Tuesday, October 4, 2011

Warm-Up Concepts for Training

There is More to the Warm-Up Than Simply Jogging

What is the importance of a warm-up? – The main purpose of the warm-up is to increase the temperature and blood flow to working muscles, this includes the heart. The warm-up will also aid in the stretching of targeted muscle fibers, and increase the elasticity of tendons and ligaments; all of this combined will decrease the risk of injury to the body. To start exercising at full intensity will put a strain on the muscles of the heart, musculoskeletal system, as well as, the tendons and ligaments predisposing the body to an increased risk of injury. Your warm-up should last 3 to 15 minutes and you should start to break a sweat during your warm-up.

Types of Warm-Ups

The General Warm-Up:
This warm-up involves large body movements that are repeated for a period of time at a low intensity. These movements are generally typical of what the public believes a warm-up to be. The length of the warm-up should be determined by the planned intensity of the workout. A more intense workout should have a longer warm-up period.

General Warm-Up Activities

Calisthenics (Like Jumping Jacks)

Specific Warm-Up:
The specific warm-up utilizes movement patterns and musculature that will be used during the workout. This is a popular warm-up for strength athletes and recreational athletes that are just going to be focusing on weight training. This type of warm-up will not only increase the blood flow and temperature of the working muscles, but it will also enhance the neurological pathways associated the muscles being worked.

Specific Warm-Up Activities
Bench Press
Romanian Deadlifts
Specific Warm-Up
Light Weight Bench Press
Form Running or High Knees
Half Lunges or Low Intensity Scissor Jumps
Light Weight Cleans
Light Weight Romanian Deadlifts

Performance Warm-Up:
This warm-up is more sports specific and should prepare the exerciser for dynamic, powerful, and intense movements. It is a combination of the general warm-up and the specific warm-up. This warm-up uses large sport-specific motions that should increase in intensity and range of motion throughout the duration of the warm-up exercise.  However, despite the increase in intensity, your intensity during your warm-up should never equal the intensity level intended for your workout. Therefore, keep your energy level lower than a moderate intensity. Some Olympic athletes have performed performance warm-ups for up to 30 minutes.

Performance Warm-Up Example of Progression

Jump rope for 3-5 min
Ladder and dot drills
High Knees  & Butt Kicks (dynamic stretching)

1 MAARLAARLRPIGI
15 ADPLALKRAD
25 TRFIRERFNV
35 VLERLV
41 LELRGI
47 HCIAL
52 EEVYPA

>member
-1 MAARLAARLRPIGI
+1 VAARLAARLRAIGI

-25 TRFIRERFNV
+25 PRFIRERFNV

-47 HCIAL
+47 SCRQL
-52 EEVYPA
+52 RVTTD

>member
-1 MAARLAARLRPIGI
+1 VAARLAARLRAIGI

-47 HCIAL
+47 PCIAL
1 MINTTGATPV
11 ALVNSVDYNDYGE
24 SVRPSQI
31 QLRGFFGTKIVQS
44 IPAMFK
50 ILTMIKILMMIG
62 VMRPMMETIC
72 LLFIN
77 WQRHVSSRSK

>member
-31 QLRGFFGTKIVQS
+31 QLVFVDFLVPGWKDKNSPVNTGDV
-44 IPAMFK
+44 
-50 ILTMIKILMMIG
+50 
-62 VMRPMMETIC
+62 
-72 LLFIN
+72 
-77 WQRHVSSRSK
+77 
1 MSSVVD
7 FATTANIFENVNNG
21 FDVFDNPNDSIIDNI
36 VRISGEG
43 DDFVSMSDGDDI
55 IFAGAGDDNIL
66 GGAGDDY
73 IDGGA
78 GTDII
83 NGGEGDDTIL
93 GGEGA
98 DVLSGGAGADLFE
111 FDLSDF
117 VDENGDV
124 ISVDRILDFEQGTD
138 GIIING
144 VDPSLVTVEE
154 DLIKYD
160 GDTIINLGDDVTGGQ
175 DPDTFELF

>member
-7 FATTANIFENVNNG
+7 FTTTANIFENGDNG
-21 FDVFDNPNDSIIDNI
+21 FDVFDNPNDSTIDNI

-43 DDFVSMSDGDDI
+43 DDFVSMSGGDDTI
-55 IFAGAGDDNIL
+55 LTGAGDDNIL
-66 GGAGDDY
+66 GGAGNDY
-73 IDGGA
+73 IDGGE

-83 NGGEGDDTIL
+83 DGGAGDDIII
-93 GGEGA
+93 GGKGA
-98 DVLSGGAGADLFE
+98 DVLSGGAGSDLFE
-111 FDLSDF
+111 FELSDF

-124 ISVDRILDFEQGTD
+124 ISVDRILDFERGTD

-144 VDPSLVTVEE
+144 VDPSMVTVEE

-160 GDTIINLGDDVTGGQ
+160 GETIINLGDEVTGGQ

Side Band Walks (dynamic stretching)
Medicine Ball Toss
Low Intensity Strides

Functional Warm-Up:
The concept behind the functional warm-up is to use movement patterns that are natural to body, but enhance stability, function, strength, and core work. This concept allows for the entire human kinetic chain to become utilized and ready for training. The idea of the functional warm-up stems from physical therapy clinics and made its way into the gym. Benefits include those that are found in the general & specific warm-ups, but the functional aspect of this warm-up prepares your body to work in a manner that is intended for human movement patterns.

Functional Warm-Up Example of Progression

Low Level Activity: Walking, Jog, or Bike for 3-5 minutes
Rotator Cuff: Band work for the shoulder cuff muscles 2-4 sets
Abdominal: Swiss ball chops 2-4 sets
Lower Back: Glute Bridges 2-4 sets

                Designing your warm-up should be based off of personal interests, goals, and abilities. If you know that clean and jerks will not be a part of your workout than you should probably leave them out of your warm-up. The first part of designing your warm-up is based off of your intended workout; meaning that your warm-up’s movement patterns should mimic what you intend to do later. Hopefully you will change it up now that you know that there is more to a warm-up than just jogging for 5 minutes. Now go and break a sweat.

Weight loss tipThe warm-up prepares your body’s metabolism for exercise making it more efficient at burning calories.              


Biagioli, B. D., Smith, W. , Grieve, S., Wyrwas, A., & Wermus, S.  (2007). Exercising programming components. In Advanced concepts of personal training. (1st ed., Chap. 15., pp. 310 – 313). USA: NCSF.

Prentice, W. E. (2010). Preventing injuries through fitness training. In Essentials of athletic injury management. (8th ed., Chap. 4., p. 65). New York, NY: McGraw-Hill.

Powers, S. K., Dodd, S. L., Jackson, E. M. (2011). General principles of exercise for health and fitness. In Total fitness & wellness. (3rd ed., Chap. 2., pp. 38 – 39). San Francisco, CA: Benjamin Cummings.

All photos are from google.com/images 


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